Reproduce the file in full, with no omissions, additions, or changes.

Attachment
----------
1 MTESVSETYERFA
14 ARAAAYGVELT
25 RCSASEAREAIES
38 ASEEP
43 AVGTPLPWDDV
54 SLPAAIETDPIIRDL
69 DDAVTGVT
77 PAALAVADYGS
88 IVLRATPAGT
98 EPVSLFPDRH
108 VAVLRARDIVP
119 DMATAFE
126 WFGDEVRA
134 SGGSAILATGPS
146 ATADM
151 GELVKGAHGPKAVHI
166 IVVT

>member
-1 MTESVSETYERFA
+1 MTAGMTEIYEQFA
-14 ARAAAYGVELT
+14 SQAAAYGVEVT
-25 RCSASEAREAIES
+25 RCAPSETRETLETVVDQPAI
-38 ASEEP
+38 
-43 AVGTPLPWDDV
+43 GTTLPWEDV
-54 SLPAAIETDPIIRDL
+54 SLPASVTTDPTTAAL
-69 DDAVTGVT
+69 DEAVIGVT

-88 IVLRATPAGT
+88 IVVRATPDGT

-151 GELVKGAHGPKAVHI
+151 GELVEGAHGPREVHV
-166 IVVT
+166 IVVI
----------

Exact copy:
1 MTESVSETYERFA
14 ARAAAYGVELT
25 RCSASEAREAIES
38 ASEEP
43 AVGTPLPWDDV
54 SLPAAIETDPIIRDL
69 DDAVTGVT
77 PAALAVADYGS
88 IVLRATPAGT
98 EPVSLFPDRH
108 VAVLRARDIVP
119 DMATAFE
126 WFGDEVRA
134 SGGSAILATGPS
146 ATADM
151 GELVKGAHGPKAVHI
166 IVVT

>member
-1 MTESVSETYERFA
+1 MTAGMTEIYEQFA
-14 ARAAAYGVELT
+14 SQAAAYGVEVT
-25 RCSASEAREAIES
+25 RCAPSETRETLETVVDQPAI
-38 ASEEP
+38 
-43 AVGTPLPWDDV
+43 GTTLPWEDV
-54 SLPAAIETDPIIRDL
+54 SLPASVTTDPTTAAL
-69 DDAVTGVT
+69 DEAVIGVT

-88 IVLRATPAGT
+88 IVVRATPDGT

-151 GELVKGAHGPKAVHI
+151 GELVEGAHGPREVHV
-166 IVVT
+166 IVVI